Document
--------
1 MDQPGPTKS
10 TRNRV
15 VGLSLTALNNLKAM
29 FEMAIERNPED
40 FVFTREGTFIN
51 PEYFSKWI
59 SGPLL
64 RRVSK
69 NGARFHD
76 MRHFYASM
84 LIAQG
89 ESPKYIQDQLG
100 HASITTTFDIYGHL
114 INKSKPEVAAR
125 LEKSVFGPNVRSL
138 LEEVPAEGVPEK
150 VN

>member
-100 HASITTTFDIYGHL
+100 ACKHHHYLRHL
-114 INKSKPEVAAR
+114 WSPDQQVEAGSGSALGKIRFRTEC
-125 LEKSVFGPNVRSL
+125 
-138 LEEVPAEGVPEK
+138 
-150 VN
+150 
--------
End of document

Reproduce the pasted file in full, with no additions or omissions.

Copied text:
1 MDQPGPTKS
10 TRNRV
15 VGLSLTALNNLKAM
29 FEMAIERNPED
40 FVFTREGTFIN
51 PEYFSKWI
59 SGPLL
64 RRVSK
69 NGARFHD
76 MRHFYASM
84 LIAQG
89 ESPKYIQDQLG
100 HASITTTFDIYGHL
114 INKSKPEVAAR
125 LEKSVFGPNVRSL
138 LEEVPAEGVPEK
150 VN

>member
-100 HASITTTFDIYGHL
+100 ACKHHHYLRHL
-114 INKSKPEVAAR
+114 WSPDQQVEAGSGSALGKIRFRTEC
-125 LEKSVFGPNVRSL
+125 
-138 LEEVPAEGVPEK
+138 
-150 VN
+150 